- Coat the crab cakes in breadcrumbs. To give our crab cakes a crispy exterior, we want to coat them in a thin layer of panko breadcrumbs. To do this, remove the crab cakes from the refrigerator once they have been chilled, and then dip each crab cake into the remaining breadcrumbs to lightly coat on each side. Place the breaded crab cakes back on the baking sheet.
- Pan-fry the crab cakes. Heat a small amount of oil in a large nonstick skillet over medium-high heat. Once the oil is heated, add 3-4 crab cakes to the skillet and pan-fry for 4 minutes per side, or until golden, and then remove them to a platter and repeat the process with the remaining crab cakes. You don't want to overcrowd the skillet, or the crab cakes will steam instead of crisp, so it is best to work in batches.
- Serve. Serve immediately with fresh wedges of lemon and tartar sauce for dipping if desired.
Baked Crab Cakes
This recipe for crab cakes is delicious when pan-fried or baked. Baking the crab cakes saves a bit of hands-on time, not to mention a few calories.
To bake the crab cakes, place the prepared crab cakes onto a sheet pan that has been sprayed with an olive oil cooking spray. Lightly spray the exposed surfaces of the crab cakes with additional cooking spray. Bake at 450 degrees F for 7 minutes, remove from the oven and flip the crab cakes, lightly spray again with cooking spray and then return to the oven to continue baking for 5-6 minutes, or until the exterior is golden brown.
How to Serve Crab Cakes
Crab Cakes are delicious served as an appetizer with a side of tartar sauce or hot sauce. But they are also fabulous served on a toasted bun with tartar sauce, lettuce, and tomato for a Crab Cake Sandwich.
Leftover crab cakes can be stored in an airtight container once cooled for up to 3 days in the refrigerator. To reheat, broil the crab cakes for 1-2 minutes per side or heat in a 400-degree F oven for 5 minutes. You don't want to microwave the crab cakes, as they will become soggy.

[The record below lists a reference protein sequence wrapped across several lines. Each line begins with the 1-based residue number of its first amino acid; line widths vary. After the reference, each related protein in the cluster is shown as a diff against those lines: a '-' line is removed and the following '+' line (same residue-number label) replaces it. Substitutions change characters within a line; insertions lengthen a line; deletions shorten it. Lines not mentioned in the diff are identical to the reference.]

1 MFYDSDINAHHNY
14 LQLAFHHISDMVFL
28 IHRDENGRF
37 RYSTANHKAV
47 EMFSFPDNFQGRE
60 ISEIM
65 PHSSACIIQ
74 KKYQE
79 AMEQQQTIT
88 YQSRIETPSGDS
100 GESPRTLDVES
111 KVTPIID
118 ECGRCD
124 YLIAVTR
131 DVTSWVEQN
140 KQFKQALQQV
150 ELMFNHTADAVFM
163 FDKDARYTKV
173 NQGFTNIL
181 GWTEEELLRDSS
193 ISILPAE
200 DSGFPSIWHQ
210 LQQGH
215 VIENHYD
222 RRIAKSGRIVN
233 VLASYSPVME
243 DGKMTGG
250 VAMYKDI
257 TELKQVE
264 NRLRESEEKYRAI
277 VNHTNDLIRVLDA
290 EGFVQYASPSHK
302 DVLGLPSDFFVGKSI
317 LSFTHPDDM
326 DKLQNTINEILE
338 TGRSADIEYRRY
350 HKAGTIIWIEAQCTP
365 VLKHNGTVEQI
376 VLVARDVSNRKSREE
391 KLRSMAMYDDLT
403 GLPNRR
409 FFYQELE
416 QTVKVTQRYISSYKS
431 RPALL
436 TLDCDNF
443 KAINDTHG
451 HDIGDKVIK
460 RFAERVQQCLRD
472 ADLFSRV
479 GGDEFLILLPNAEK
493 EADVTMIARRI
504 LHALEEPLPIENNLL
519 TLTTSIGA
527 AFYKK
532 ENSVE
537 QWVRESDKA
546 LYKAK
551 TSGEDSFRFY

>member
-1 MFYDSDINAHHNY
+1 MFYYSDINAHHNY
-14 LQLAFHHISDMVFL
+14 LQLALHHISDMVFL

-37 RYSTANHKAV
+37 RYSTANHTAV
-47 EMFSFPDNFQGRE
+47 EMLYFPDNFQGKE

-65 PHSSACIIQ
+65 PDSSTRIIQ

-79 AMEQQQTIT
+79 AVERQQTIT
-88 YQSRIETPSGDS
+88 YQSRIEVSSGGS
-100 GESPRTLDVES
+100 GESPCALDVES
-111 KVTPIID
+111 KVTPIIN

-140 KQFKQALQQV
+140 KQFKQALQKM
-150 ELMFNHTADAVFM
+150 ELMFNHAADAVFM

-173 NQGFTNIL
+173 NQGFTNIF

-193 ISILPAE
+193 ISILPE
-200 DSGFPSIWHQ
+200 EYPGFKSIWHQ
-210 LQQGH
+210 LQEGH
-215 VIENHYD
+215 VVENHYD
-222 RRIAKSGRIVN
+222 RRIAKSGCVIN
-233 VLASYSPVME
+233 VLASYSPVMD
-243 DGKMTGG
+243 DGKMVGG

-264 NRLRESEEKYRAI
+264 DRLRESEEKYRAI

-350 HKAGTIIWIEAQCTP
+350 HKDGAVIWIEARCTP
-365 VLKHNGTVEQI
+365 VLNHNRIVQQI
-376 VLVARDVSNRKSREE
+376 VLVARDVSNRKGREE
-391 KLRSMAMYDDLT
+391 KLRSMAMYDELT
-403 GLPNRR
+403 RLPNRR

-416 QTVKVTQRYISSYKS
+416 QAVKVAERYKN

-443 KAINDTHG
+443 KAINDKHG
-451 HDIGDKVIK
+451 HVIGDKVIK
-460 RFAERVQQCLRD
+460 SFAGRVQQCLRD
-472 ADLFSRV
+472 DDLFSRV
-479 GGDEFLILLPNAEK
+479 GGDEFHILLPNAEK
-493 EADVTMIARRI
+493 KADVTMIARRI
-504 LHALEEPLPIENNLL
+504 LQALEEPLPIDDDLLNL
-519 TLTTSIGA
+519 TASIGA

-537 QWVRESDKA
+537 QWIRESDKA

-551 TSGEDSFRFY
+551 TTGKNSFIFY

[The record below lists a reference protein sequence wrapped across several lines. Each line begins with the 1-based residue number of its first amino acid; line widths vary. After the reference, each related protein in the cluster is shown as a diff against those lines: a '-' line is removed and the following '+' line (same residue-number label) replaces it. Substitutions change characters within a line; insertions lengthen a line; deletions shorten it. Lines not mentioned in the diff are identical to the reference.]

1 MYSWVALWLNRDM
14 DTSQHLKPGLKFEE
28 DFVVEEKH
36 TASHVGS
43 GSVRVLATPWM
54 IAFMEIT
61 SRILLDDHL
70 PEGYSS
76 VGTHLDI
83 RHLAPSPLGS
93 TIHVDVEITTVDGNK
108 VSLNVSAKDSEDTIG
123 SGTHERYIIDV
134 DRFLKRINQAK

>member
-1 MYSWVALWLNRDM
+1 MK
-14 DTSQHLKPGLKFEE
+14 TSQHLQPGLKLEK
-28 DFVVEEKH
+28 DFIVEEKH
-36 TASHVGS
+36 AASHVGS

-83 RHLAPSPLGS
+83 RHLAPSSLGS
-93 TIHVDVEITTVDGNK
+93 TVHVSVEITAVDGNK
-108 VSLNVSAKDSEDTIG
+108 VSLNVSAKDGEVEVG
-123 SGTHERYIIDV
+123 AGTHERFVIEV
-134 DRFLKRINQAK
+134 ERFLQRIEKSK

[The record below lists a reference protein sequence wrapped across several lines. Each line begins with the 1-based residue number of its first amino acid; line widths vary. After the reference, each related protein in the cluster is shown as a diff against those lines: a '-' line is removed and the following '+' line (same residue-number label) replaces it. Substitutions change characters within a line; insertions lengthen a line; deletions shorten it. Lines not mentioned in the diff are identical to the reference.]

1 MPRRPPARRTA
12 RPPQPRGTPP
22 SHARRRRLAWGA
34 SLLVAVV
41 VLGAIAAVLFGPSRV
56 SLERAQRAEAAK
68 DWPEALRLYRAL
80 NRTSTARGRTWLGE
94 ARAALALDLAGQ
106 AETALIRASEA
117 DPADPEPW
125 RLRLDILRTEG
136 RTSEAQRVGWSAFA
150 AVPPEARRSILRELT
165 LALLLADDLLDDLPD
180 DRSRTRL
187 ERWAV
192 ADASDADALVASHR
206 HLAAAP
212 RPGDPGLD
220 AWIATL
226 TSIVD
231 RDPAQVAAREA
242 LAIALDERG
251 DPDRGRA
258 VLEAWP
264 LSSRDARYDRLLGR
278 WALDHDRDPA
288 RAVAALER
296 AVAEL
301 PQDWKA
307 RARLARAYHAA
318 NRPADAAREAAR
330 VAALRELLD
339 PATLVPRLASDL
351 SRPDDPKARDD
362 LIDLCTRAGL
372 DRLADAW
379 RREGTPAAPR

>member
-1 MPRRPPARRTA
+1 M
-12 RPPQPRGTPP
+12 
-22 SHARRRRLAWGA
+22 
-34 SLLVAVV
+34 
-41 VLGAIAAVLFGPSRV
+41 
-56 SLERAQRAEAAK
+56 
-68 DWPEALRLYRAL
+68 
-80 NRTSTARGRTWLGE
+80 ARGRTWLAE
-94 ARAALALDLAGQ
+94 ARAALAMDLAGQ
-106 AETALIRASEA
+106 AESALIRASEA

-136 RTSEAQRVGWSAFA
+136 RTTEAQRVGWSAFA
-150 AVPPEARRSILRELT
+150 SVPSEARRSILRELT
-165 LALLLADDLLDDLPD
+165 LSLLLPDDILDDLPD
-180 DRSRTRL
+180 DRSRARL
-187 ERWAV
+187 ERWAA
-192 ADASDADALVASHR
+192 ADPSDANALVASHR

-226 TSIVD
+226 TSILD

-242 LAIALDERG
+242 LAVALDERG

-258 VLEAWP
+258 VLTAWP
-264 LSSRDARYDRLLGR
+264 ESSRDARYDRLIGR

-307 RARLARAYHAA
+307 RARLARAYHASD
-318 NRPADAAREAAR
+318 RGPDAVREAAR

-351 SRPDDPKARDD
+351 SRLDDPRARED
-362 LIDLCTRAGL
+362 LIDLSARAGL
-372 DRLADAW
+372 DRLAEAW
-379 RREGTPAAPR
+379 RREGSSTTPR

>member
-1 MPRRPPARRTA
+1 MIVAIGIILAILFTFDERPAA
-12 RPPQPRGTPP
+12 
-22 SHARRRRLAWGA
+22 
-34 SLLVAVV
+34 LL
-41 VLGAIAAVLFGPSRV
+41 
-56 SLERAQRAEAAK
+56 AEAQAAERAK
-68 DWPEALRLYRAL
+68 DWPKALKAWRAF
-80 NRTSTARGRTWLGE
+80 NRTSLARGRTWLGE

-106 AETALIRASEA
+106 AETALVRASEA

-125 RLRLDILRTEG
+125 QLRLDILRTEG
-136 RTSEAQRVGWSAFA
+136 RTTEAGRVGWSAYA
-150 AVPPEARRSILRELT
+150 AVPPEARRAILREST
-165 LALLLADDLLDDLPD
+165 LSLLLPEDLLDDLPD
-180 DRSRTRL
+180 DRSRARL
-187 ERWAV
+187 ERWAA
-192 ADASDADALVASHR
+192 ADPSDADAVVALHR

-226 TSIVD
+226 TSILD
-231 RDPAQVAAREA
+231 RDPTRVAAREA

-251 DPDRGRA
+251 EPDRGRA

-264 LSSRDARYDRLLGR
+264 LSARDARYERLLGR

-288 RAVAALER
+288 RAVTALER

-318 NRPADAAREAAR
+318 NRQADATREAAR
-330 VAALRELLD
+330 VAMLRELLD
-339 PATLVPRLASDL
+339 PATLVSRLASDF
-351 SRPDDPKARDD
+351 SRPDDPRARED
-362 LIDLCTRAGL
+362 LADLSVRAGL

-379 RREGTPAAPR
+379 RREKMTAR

Preparing in Advance
If you would like to prepare Crab Cakes in advance, you have two options.
- Up to 24 hours in advance. Prepare and shape the crab cakes and place them on a parchment-lined baking sheet. Cover with plastic wrap and refrigerate for up to 24 hours. When ready to cook the crab cakes, remove them from the refrigerator and coat them in the bread crumbs and pan-fry or bake as directed.
- Up to 1 month in advance. Prepare and shape the crab cakes as directed. Place them on a parchment-lined baking sheet and freeze for 2-3 hours, or until firm. Place the frozen crab cakes into a freezer-safe container and freeze for up to 1 month. Defrost the crab cakes in the refrigerator overnight before breading and cooking as directed.
The secret to keeping crab cakes intact when cooking is to thoroughly chill the crab cakes before cooking. Once your crab cakes have been shaped, refrigerate for at least 30 minutes, or up to 24 hours before frying.
No. I recommend waiting to coat the crab cakes with a final layer of breadcrumbs until right before pan-frying. This will prevent the breadcrumbs from becoming soggy and keep your crab cakes light and crispy.
It is best to purchase crab meat that is labeled hand-picked. Which simply means someone else has gone through the meat to check for cartilage and shells. That said, I think it is always best to pick through the meat yourself to ensure that all shells and/or cartilage are removed.
More Holiday Appetizers
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- 1 ½ tablespoon oil divided
- 1 shallot minced
- ½ cup finely chopped red bell pepper
- 1 cup Panko breadcrumbs divided
- 1 large egg lightly beaten
- 2 tablespoons mayonnaise
- 1 teaspoon Worcestershire sauce
- 2 teaspoon dijon mustard
- 1 tablespoon fresh lemon juice
- 1 teaspoon Old Bay seasoning
- ½ teaspoon hot sauce
- 1 pound lump crab
- Lemon wedges for serving
- Heat 2 teaspoons olive oil in a large nonstick skillet over medium-high heat. Add the shallot and pepper to the oil and cook for 3-4 minutes or until just softened. Remove the peppers and shallots to a small mixing bowl and allow to cool slightly.
- In a large mixing bowl, mix together ½ cup panko with the egg, mayonnaise, Worcestershire, mustard, lemon juice, Old Bay, and hot sauce.
- Add in the pepper and shallot mixture and crab meat and fold together until just combined.
- Shape the mixture into 8 crab cakes, about ⅓ cup mixture each. Place onto a tray and refrigerate the crab cakes for at least 30 minutes, or up to 24 hours before pan-frying.
- Remove the crab cake from the refrigerator and coat each side of each crab cake with the remaining ½ cup panko.
- Heat ½ tablespoon of oil in a large nonstick skillet over medium-high heat. Once the oil is heated, add 4 crab cakes to the skillet and pan-fry for 4 minutes per side, or until golden.
- Remove the crab cakes to a platter. Add the remaining ½ tablespoon oil to the pan and repeat with the 4 remaining crab cakes.
- Serve with lemon wedges and tartar sauce if desired.